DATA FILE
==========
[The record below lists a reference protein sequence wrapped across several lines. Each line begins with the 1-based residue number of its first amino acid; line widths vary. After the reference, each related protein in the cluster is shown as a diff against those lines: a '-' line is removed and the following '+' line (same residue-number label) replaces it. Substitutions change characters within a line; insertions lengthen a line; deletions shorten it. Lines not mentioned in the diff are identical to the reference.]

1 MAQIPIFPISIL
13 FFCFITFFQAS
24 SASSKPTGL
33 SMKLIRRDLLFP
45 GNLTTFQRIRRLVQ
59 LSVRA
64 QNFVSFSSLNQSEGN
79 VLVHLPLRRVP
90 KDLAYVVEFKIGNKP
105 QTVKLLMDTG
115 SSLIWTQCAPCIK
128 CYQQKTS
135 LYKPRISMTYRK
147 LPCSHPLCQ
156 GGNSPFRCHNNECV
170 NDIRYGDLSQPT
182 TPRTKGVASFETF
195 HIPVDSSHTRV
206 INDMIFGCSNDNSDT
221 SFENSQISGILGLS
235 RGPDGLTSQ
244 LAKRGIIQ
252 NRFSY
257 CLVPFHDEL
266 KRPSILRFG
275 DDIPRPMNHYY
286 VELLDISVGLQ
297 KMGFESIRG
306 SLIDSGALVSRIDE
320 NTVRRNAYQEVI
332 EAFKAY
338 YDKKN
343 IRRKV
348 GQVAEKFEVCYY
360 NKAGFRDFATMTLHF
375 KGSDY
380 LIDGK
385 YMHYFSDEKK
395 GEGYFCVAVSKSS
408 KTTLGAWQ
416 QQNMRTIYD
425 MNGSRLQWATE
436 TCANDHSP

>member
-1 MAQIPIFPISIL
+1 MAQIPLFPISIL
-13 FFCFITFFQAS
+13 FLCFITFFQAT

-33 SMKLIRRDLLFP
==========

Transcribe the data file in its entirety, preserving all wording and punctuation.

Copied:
[The record below lists a reference protein sequence wrapped across several lines. Each line begins with the 1-based residue number of its first amino acid; line widths vary. After the reference, each related protein in the cluster is shown as a diff against those lines: a '-' line is removed and the following '+' line (same residue-number label) replaces it. Substitutions change characters within a line; insertions lengthen a line; deletions shorten it. Lines not mentioned in the diff are identical to the reference.]

1 MAQIPIFPISIL
13 FFCFITFFQAS
24 SASSKPTGL
33 SMKLIRRDLLFP
45 GNLTTFQRIRRLVQ
59 LSVRA
64 QNFVSFSSLNQSEGN
79 VLVHLPLRRVP
90 KDLAYVVEFKIGNKP
105 QTVKLLMDTG
115 SSLIWTQCAPCIK
128 CYQQKTS
135 LYKPRISMTYRK
147 LPCSHPLCQ
156 GGNSPFRCHNNECV
170 NDIRYGDLSQPT
182 TPRTKGVASFETF
195 HIPVDSSHTRV
206 INDMIFGCSNDNSDT
221 SFENSQISGILGLS
235 RGPDGLTSQ
244 LAKRGIIQ
252 NRFSY
257 CLVPFHDEL
266 KRPSILRFG
275 DDIPRPMNHYY
286 VELLDISVGLQ
297 KMGFESIRG
306 SLIDSGALVSRIDE
320 NTVRRNAYQEVI
332 EAFKAY
338 YDKKN
343 IRRKV
348 GQVAEKFEVCYY
360 NKAGFRDFATMTLHF
375 KGSDY
380 LIDGK
385 YMHYFSDEKK
395 GEGYFCVAVSKSS
408 KTTLGAWQ
416 QQNMRTIYD
425 MNGSRLQWATE
436 TCANDHSP

>member
-1 MAQIPIFPISIL
+1 MAQIPLFPISIL
-13 FFCFITFFQAS
+13 FLCFITFFQAT

-33 SMKLIRRDLLFP